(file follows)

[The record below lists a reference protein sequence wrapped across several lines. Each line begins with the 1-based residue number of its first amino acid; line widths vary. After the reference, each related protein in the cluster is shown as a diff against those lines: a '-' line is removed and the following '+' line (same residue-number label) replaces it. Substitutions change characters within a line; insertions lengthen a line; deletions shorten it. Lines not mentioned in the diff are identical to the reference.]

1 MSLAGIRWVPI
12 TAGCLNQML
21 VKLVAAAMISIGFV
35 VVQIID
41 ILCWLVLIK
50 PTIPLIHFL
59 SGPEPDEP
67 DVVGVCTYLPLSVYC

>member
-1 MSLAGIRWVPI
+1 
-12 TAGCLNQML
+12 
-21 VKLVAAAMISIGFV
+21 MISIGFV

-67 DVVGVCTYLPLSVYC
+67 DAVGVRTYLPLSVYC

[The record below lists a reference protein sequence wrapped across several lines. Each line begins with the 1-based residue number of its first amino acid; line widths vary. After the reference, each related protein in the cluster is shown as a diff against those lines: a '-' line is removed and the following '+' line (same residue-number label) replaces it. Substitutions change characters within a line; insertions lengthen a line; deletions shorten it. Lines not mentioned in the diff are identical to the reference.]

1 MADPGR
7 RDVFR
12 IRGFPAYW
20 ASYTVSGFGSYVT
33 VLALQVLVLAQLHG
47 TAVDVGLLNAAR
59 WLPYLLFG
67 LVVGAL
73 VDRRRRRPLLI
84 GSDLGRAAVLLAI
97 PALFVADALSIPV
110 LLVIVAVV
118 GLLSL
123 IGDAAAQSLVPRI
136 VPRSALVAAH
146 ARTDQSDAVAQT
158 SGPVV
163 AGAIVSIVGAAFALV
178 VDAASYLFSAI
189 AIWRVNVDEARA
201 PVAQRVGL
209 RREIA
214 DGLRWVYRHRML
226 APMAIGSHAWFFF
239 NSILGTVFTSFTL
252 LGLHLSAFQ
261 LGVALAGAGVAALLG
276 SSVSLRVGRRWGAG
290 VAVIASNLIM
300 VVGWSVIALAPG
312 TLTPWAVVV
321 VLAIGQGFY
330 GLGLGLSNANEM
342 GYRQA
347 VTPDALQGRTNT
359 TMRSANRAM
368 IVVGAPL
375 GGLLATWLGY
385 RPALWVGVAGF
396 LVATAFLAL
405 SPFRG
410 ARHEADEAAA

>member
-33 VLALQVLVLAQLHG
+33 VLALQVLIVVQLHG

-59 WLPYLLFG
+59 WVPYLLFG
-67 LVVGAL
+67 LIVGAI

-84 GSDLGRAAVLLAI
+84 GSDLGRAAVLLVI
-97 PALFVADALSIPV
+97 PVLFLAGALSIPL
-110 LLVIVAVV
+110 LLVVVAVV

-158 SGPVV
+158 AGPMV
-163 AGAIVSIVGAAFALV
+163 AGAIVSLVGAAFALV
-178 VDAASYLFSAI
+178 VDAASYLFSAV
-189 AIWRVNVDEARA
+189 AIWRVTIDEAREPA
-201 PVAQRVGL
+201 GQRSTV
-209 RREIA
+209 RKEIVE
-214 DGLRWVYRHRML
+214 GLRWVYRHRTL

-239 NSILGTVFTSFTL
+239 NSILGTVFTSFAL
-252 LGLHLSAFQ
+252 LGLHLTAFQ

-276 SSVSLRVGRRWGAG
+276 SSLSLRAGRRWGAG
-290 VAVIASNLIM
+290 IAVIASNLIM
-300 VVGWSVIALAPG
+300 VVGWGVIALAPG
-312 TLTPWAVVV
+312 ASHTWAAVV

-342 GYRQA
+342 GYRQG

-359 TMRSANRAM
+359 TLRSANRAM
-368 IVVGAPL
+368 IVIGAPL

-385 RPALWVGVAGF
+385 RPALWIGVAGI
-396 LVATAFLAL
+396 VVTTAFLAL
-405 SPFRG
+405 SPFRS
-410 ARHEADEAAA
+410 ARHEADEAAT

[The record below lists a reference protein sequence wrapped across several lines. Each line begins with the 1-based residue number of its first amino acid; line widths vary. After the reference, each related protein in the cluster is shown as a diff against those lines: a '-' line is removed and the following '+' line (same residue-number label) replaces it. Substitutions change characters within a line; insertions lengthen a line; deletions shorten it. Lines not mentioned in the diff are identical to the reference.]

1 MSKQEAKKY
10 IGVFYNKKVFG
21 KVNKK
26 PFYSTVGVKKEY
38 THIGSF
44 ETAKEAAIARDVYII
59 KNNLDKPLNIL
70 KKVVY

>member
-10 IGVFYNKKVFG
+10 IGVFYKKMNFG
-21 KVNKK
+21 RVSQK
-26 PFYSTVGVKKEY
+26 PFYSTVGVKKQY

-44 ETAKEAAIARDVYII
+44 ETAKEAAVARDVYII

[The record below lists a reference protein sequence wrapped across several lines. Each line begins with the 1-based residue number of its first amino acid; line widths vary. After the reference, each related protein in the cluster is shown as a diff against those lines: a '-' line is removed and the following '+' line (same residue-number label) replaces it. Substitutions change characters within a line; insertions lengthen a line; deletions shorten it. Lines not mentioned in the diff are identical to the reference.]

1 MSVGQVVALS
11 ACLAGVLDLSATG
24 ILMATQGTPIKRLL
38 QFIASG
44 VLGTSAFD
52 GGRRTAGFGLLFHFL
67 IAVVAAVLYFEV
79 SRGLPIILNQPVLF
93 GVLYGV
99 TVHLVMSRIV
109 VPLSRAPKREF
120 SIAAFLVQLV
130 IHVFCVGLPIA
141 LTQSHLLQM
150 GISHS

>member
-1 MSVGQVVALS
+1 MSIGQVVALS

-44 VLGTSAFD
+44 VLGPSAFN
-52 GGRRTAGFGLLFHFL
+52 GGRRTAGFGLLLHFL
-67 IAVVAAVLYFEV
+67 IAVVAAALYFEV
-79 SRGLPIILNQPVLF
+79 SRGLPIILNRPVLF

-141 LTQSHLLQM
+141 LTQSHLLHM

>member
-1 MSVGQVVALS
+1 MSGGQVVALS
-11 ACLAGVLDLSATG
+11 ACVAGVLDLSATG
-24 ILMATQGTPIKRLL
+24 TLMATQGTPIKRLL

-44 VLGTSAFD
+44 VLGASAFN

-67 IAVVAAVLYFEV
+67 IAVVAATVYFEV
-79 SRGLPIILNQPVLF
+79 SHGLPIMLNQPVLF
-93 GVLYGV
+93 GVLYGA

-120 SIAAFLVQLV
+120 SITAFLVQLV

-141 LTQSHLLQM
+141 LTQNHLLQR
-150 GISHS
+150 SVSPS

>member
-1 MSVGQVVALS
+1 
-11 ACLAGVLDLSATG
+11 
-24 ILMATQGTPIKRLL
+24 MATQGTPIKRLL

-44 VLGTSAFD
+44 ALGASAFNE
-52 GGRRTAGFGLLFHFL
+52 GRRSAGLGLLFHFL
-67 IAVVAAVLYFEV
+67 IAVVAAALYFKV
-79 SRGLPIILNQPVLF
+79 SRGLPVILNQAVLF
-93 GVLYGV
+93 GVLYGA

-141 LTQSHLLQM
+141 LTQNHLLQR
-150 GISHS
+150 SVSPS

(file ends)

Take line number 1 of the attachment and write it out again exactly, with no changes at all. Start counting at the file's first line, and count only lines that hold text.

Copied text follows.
[The record below lists a reference protein sequence wrapped across several lines. Each line begins with the 1-based residue number of its first amino acid; line widths vary. After the reference, each related protein in the cluster is shown as a diff against those lines: a '-' line is removed and the following '+' line (same residue-number label) replaces it. Substitutions change characters within a line; insertions lengthen a line; deletions shorten it. Lines not mentioned in the diff are identical to the reference.]